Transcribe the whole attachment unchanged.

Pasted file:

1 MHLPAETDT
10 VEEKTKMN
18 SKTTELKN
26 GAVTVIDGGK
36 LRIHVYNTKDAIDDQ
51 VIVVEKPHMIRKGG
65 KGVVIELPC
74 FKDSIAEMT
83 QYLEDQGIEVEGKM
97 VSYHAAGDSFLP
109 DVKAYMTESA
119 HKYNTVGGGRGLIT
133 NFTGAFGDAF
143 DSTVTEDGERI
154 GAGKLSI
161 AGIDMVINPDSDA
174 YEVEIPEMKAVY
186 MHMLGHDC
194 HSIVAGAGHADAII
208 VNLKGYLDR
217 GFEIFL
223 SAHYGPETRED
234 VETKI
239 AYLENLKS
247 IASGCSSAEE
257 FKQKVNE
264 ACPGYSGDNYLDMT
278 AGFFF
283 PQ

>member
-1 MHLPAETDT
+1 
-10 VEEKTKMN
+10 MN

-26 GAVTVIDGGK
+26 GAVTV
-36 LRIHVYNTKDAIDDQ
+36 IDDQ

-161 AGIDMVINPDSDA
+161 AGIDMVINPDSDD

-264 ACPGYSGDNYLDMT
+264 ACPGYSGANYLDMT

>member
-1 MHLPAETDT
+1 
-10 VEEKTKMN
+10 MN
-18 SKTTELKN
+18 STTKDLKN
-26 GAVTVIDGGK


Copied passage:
1 MHLPAETDT
10 VEEKTKMN
18 SKTTELKN
26 GAVTVIDGGK
36 LRIHVYNTKDAIDDQ
51 VIVVEKPHMIRKGG
65 KGVVIELPC
74 FKDSIAEMT
83 QYLEDQGIEVEGKM
97 VSYHAAGDSFLP
109 DVKAYMTESA
119 HKYNTVGGGRGLIT
133 NFTGAFGDAF
143 DSTVTEDGERI
154 GAGKLSI
161 AGIDMVINPDSDA
174 YEVEIPEMKAVY
186 MHMLGHDC
194 HSIVAGAGHADAII
208 VNLKGYLDR
217 GFEIFL
223 SAHYGPETRED
234 VETKI
239 AYLENLKS
247 IASGCSSAEE
257 FKQKVNE
264 ACPGYSGDNYLDMT
278 AGFFF
283 PQ

>member
-1 MHLPAETDT
+1 
-10 VEEKTKMN
+10 MN

-26 GAVTVIDGGK
+26 GAVTV
-36 LRIHVYNTKDAIDDQ
+36 IDDQ

-161 AGIDMVINPDSDA
+161 AGIDMVINPDSDD

-264 ACPGYSGDNYLDMT
+264 ACPGYSGANYLDMT

>member
-1 MHLPAETDT
+1 
-10 VEEKTKMN
+10 MN
-18 SKTTELKN
+18 STTKDLKN
-26 GAVTVIDGGK